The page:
Wednesday, April 27, 2011

Uncover

A few days ago a friend showed up to let me know she was doing okay, and gave me a new number to be able to reach her.  After a major crisis, she and her family had moved a few weeks ago, so I was happy to see her at my door, and glad to hear things were going much better for her.  We stood on the porch, and before leaving she said, "Wow, your plants look beautiful!  You have a green thumb."  I've never thought of myself having that gift, and told her it was nothing more than caring for them.  She raised a brow at me and said, "You forget.  I saw those plants before you touched them."  I just shrugged and laughed.  Yet after she left I looked at those plants again from her point of view, and realized that they were indeed thriving, and expressing themselves with a deep rich green.

When I first got here to this house, my mother's house, all the plants looked dead.  Yet the closer I looked I saw hints of green under all the dead stuff, and knew that with care these plants could thrive once again.  I got busy cutting away the dead stuff, knowing that some plants will use all their resources to try to bring the dead part back to life, virtually killing themselves eventually if the dead part isn't cut away.  Pruning helps insure new growth, abundance.

As I trimmed away the dead I told each plant how beautiful it was, and thanked it for being here, for sharing itself to add to the beauty of this porch.  I told them all I was glad they were here.  My eyes only saw the beauty of their being that was still alive in glorious expression.  I knew their potential, and saw in them the trueness of their nature.  Being plants, of course, they never once questioned or doubted what I gave and saw in them.  I like to believe they were just thankful someone came along to help them express their true natures in all their fabulousness. :)  I know I am grateful for what they give.

Humans, on the other hand, and unfortunately, question and doubt the beauty another may see within them.  I have encountered folks who will argue outright against the good I see there in their heart and soul...the only thing that is true in them.  I saw one man's eyes suddenly grow cold and hard when I thanked him for a kindness he gave to me, and then he said, "You don't know me," and I watched him erect a wall between us in spirit, and he walked away.  I almost said to him, "Well, I would say it is you who does not know you."  But I left it alone and let him defend his right to his bad self.  I have encountered this kind of thing over and over.  Even those who think they are being self effacing are believing somewhere inside them that it is not a good thing to let their light shine.  Humility is practiced and found through a grateful heart, not in covering the light of our glorious expression.

A year ago my mother had a stroke, and during her time in the hospital I cleaned up her room.  It had not been cleaned for a long time, and things had piled up in it, and she wouldn't let anyone in to help her, even though the offer was given many, many times.  As I cleared things out of her room and cleaned, I began noticing something being uncovered.  What was revealed under all the stuff was my mother's natural love for beauty, magic, and the Native American.  I found myself slowing down, and almost moving in a sacred way, gently uncovering something already in existence under all the "dead stuff."  I realized that what was within my mother, what I had always seen there, and she had adamantly argued against, was still very much alive, being expressed in her room.  I felt she had lost sight of it a very long time ago, and I hoped she'd be reminded of it again when she came home and saw her room uncovered.  She told me once, after she returned home, that she'd sit quietly in there looking around at her room.  Sadly, the habit of covering up her light, and believing her reasons for it, had her arguing against it again.  Like that man, she fixes her gaze on her "bad self," whatever that is, and so it becomes an argument thereafter which, frankly, I don't wish to get into.  Most of the time I remain silent.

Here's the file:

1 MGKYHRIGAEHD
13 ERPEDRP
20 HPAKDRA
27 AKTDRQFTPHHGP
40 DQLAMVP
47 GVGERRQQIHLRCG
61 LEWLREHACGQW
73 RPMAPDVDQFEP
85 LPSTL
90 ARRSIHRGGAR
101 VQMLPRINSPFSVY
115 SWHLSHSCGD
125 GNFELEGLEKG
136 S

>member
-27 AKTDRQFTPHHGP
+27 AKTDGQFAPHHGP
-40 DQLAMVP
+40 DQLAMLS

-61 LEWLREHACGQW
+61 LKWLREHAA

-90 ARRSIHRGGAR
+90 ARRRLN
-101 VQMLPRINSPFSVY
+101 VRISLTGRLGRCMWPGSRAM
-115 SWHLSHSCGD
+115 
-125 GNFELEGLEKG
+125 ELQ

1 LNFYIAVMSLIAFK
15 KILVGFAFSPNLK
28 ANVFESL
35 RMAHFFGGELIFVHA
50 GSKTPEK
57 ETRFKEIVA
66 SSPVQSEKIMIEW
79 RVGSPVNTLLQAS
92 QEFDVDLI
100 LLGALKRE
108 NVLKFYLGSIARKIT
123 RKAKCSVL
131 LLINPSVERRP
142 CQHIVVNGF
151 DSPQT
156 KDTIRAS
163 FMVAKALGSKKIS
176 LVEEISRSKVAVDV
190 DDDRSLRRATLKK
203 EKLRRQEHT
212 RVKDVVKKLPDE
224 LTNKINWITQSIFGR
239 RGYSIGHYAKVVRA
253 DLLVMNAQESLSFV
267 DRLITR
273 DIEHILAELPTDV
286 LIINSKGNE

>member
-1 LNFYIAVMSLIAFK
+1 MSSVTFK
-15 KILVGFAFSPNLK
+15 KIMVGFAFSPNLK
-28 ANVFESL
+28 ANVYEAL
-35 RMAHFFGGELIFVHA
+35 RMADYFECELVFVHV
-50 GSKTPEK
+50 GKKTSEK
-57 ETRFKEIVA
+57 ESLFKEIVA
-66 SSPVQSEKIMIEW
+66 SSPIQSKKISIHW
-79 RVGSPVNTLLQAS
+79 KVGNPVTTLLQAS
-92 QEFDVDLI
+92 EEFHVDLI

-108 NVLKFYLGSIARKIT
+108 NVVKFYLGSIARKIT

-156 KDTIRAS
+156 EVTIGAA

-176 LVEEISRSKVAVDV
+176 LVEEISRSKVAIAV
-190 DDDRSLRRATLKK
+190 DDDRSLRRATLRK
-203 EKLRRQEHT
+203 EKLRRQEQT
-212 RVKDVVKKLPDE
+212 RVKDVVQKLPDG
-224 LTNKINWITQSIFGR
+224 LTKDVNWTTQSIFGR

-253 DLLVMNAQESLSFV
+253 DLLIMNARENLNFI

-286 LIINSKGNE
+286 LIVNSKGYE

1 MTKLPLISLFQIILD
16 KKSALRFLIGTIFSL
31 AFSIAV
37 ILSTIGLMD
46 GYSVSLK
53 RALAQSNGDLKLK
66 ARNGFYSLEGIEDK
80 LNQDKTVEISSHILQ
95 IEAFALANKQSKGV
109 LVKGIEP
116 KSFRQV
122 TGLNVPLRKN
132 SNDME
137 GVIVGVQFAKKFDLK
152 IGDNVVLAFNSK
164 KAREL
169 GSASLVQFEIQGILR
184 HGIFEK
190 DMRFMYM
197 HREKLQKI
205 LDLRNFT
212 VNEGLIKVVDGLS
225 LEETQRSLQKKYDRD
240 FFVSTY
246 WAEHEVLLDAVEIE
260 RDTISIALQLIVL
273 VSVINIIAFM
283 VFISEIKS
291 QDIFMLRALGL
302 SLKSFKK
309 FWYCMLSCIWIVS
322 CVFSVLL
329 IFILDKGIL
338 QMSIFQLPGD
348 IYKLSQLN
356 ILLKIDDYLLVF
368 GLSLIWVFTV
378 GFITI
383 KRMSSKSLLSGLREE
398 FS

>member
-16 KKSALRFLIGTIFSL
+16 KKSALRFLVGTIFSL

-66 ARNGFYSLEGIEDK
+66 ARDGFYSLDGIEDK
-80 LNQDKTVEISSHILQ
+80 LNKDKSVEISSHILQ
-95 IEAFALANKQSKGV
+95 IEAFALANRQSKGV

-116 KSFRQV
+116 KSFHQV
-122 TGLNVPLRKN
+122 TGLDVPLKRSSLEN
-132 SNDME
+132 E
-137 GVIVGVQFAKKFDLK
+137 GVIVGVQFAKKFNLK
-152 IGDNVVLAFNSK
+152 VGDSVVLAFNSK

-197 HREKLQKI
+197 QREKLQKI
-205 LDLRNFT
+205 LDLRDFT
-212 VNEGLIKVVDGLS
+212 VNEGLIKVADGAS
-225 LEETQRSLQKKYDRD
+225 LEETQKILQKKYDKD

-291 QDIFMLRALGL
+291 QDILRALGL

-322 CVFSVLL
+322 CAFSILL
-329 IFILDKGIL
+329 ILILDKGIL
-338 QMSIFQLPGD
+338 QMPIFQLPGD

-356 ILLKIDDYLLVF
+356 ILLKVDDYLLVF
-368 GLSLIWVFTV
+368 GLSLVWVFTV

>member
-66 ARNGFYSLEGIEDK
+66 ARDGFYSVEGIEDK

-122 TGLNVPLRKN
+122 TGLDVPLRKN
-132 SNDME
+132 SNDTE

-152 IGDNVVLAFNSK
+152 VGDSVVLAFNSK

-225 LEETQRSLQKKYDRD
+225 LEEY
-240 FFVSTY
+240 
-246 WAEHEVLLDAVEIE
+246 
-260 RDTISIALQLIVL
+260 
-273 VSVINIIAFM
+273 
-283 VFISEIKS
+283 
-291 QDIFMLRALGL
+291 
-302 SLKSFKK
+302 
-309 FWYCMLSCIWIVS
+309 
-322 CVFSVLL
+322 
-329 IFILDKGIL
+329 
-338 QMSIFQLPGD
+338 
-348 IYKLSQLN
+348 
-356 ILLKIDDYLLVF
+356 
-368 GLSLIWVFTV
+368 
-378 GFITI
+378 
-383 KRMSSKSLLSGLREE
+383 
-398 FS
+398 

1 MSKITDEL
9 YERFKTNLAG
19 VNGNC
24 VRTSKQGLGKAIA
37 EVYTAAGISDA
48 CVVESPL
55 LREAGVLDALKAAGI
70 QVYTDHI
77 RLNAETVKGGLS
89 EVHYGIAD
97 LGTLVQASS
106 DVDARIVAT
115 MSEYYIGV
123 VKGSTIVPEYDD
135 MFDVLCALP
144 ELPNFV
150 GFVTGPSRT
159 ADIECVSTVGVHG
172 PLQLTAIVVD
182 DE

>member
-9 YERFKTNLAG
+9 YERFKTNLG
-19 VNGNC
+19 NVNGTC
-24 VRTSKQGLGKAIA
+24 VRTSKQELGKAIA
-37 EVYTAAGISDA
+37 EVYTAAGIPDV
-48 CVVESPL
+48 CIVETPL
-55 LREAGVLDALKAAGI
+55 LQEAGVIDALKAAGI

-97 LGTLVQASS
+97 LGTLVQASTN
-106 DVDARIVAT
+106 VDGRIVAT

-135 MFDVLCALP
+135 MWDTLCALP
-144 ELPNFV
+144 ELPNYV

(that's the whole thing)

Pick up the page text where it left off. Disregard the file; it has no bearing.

I do understand it is a challenge to even see that it is we who are covering ourselves up.  I didn't realize the extent to which I had myself covered until some gentle souls began entering my life and peeked under the blanket to say hello, and asked me to come out and play and express...and believe in what they saw in me.  I know my friends, Mikki and Krista especially, desired to bonk my head with a two by four if that is what it would take to get me to come out from under my thick blanket.  I didn't see, my friends, but I see now. :)

And now that I see ... I think I will make like those plants I love so much and not question or doubt the beauty others see in me, and believe that I am an addition to the Porch of the World, and what I have to give is good, and that they are glad I am with them.  Here.  I suppose I have been a bud long enough, and now it is truly my season to bloom...better late than never :).

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2 comments:

Estrella Azul said...

Up until a few months ago I worked in a flower shop. We had tons of plants, and the ones that wouldn't sell sometimes ended up sad and started fading. When told to throw them out, I instead brought them home. And many of them are more beautiful than ever - all they needed was a little love.

I love your post, and your point shines through it as clear as day.
Thank you for sharing this!
And while I sometimes like my own thick blanket probably too much, I'm working on and pushing myself to get out from under it and let myself bloom :)

C. Fassett said...

I'll bet those green friends are so happy you saved them! :D.

Thank you so much, Estrella. Your comment means a great deal to me. We'll bloom together :)